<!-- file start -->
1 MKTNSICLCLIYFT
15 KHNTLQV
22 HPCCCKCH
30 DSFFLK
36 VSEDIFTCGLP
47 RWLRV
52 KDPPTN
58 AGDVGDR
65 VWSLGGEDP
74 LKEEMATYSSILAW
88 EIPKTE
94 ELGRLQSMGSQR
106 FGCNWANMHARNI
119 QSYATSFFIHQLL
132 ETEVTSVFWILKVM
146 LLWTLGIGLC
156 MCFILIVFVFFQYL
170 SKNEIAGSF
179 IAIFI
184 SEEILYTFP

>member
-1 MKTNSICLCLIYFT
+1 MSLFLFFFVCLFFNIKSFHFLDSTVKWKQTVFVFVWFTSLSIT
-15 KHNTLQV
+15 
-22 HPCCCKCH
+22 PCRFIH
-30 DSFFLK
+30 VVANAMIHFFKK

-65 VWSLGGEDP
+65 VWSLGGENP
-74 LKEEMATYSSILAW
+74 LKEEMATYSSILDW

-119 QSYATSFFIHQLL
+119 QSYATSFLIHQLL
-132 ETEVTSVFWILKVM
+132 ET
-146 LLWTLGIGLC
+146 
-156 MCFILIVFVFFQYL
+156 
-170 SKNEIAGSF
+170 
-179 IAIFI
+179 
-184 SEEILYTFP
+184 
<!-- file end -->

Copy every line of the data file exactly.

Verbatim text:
1 MKTNSICLCLIYFT
15 KHNTLQV
22 HPCCCKCH
30 DSFFLK
36 VSEDIFTCGLP
47 RWLRV
52 KDPPTN
58 AGDVGDR
65 VWSLGGEDP
74 LKEEMATYSSILAW
88 EIPKTE
94 ELGRLQSMGSQR
106 FGCNWANMHARNI
119 QSYATSFFIHQLL
132 ETEVTSVFWILKVM
146 LLWTLGIGLC
156 MCFILIVFVFFQYL
170 SKNEIAGSF
179 IAIFI
184 SEEILYTFP

>member
-1 MKTNSICLCLIYFT
+1 MSLFLFFFVCLFFNIKSFHFLDSTVKWKQTVFVFVWFTSLSIT
-15 KHNTLQV
+15 
-22 HPCCCKCH
+22 PCRFIH
-30 DSFFLK
+30 VVANAMIHFFKK

-65 VWSLGGEDP
+65 VWSLGGENP
-74 LKEEMATYSSILAW
+74 LKEEMATYSSILDW

-119 QSYATSFFIHQLL
+119 QSYATSFLIHQLL
-132 ETEVTSVFWILKVM
+132 ET
-146 LLWTLGIGLC
+146 
-156 MCFILIVFVFFQYL
+156 
-170 SKNEIAGSF
+170 
-179 IAIFI
+179 
-184 SEEILYTFP
+184 